Page 4910 - Week 13 - Thursday, 2 November 2017

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Opposition members interjecting

MADAM SPEAKER: Stop the clock, please. This is the first time I have stopped the clock but, as amusing as it may be for you, you have brought on a motion of no confidence in the Chief Minister, a most serious allegation. You have people on their feet defending the Chief Minister, putting their arguments.

Ms Lawder: He is not really defending the Chief Minister.

MADAM SPEAKER: Ms Lawder, I would not make a comment in the middle of my trying to bring you to order. You have been heard in relative silence. Now allow this side that same respect.

MR PETTERSSON: Again, Madam Speaker, thank you for the interruption. I am struggling to hear my thoughts, given how loud they are today. They are not normally this animated, which is why I am so surprised. Going back to why they are so keen to keep taking property developer donations, look up the highway at what happened to their mates the New South Wales Liberal Party. A bunch of them under ICAC investigation all had to call it quits.

The lack of evidence presented by Mr Coe has made me ponder another question about this whole matter: why now? Why has this come on now? It is strange. It seems a weird time. If you legitimately thought there was something untoward occurring, would it not be better to wait until you had compiled some evidence—anything? What do we not know about, Mr Coe? Why has this come on this week? Is his tenuous hold on the opposition caucus room starting to slip and is this just a desperate attempt to regain some momentum? I suspect it is.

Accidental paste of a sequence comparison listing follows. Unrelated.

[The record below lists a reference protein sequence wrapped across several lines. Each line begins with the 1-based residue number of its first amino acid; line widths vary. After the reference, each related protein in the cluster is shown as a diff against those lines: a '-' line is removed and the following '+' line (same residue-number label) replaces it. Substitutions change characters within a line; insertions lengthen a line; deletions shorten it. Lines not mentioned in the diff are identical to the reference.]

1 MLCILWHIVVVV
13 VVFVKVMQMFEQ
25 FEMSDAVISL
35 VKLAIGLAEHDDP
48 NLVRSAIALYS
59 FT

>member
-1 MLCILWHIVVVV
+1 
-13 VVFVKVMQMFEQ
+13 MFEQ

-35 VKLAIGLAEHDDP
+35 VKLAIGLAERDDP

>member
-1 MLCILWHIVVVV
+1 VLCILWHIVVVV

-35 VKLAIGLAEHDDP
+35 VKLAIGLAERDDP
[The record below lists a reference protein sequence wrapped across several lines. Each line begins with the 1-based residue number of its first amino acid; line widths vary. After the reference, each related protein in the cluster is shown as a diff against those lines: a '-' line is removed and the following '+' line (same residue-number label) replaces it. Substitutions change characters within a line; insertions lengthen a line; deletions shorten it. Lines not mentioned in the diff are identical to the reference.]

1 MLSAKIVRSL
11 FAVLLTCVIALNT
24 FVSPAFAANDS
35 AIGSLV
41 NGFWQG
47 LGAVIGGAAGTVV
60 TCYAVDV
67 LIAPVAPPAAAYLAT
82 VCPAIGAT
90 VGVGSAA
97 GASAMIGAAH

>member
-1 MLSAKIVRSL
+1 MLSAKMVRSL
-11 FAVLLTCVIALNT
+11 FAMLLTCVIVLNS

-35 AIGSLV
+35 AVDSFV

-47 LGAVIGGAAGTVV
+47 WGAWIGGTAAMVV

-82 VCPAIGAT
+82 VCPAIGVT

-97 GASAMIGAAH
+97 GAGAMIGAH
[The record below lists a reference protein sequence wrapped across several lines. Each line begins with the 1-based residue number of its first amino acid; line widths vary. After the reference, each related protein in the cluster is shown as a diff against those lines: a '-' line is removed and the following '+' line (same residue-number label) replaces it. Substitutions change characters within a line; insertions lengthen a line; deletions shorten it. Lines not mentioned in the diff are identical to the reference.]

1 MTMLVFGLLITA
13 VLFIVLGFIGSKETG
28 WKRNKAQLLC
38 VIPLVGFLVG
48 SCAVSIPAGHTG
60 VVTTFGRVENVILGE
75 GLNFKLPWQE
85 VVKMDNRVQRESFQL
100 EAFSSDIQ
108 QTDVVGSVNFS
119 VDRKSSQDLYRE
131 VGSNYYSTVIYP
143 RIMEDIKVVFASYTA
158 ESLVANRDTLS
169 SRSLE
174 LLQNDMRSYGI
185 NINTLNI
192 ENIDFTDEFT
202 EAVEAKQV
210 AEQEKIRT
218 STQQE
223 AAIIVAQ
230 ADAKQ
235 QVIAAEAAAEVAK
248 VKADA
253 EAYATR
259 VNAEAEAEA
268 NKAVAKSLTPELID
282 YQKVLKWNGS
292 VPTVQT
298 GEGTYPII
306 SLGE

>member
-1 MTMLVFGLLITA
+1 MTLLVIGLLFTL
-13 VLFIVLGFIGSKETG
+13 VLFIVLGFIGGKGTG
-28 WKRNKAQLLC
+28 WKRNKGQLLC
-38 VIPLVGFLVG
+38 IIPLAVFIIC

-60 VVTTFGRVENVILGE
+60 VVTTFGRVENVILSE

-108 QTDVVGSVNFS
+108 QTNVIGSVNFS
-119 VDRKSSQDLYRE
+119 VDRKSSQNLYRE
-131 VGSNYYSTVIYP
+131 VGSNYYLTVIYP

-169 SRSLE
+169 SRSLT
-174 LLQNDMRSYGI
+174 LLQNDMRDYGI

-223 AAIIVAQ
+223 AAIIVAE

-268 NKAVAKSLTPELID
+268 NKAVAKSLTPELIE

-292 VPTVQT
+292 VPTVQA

I also think it says something that Mr Coe cannot even rally half of his party room to speak on his motion. It is the most important motion he has ever moved in this place, and he cannot even get a handful of members to speak to it. That is interesting. I know it is just a political stunt, but you would think they could at least back him up.

Could there be a challenge on the cards, not this week but a little into the future? I think Mr Hanson, interjector in chief, might be considering a comeback. He is swanning around on his motorbike, wearing his hip leather jacket, almost like Canberra’s Malcolm Turnbull. Trust me, Jeremy, you are not Canberra’s Malcolm Turnbull. Or what about Mr Wall, the loyal sidekick to Mr Coe? Maybe Mr Wall is toying with the idea of being leader one day. I do not think so, and I think Mr Wall agrees. Mr Wall is very comfortable being Robin to Mr Coe’s Batman. I think Mr Wall should be very proud of himself today.

Mr Hanson: I raise a point of order, Madam Speaker. In your previous ruling you admonished the opposition. As you rightly pointed out, this is a serious motion. I would consider whether Mr Pettersson, based on the ruling that you provided to the opposition, is treating this motion with the sincerity and the due regard which you have insisted the opposition have.

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